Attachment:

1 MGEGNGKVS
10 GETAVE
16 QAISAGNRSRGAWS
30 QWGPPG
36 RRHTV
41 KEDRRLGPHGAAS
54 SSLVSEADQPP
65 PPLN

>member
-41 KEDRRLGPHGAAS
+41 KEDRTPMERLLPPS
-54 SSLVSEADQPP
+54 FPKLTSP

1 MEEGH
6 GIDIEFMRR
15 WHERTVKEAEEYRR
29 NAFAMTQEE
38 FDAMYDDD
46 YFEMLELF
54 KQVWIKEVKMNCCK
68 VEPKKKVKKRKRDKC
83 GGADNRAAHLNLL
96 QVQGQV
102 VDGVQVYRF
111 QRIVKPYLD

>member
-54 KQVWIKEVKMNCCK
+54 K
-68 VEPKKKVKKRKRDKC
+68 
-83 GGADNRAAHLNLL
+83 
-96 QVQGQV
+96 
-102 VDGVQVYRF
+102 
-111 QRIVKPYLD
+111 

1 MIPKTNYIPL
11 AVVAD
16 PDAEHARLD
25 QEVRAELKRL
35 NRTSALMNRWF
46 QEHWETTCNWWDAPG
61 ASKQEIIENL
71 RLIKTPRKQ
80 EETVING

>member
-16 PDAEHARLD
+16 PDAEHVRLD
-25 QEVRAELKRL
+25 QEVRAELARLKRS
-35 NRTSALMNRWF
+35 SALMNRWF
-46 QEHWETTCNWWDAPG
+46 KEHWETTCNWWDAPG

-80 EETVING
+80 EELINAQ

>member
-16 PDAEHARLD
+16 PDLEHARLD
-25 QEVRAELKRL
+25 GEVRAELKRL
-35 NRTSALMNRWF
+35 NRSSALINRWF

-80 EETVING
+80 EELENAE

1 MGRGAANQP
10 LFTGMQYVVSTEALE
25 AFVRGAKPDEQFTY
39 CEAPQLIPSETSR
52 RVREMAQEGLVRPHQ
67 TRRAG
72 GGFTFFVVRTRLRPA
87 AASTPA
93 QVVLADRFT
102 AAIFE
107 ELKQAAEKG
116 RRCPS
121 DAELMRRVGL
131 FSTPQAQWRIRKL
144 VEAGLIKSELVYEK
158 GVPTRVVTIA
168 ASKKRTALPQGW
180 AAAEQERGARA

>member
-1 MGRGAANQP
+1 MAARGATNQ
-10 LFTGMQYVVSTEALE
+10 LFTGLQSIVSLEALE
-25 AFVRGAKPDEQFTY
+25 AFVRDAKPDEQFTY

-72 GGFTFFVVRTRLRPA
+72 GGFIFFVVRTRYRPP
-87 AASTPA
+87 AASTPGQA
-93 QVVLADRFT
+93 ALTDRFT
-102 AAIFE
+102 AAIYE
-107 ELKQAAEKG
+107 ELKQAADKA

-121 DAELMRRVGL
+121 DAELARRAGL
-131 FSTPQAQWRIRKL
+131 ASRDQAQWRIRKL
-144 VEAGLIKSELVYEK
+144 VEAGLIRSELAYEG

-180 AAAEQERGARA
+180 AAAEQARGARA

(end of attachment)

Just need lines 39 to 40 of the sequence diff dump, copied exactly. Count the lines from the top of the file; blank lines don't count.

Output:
1 MIPKTNYIPL
11 AVVAD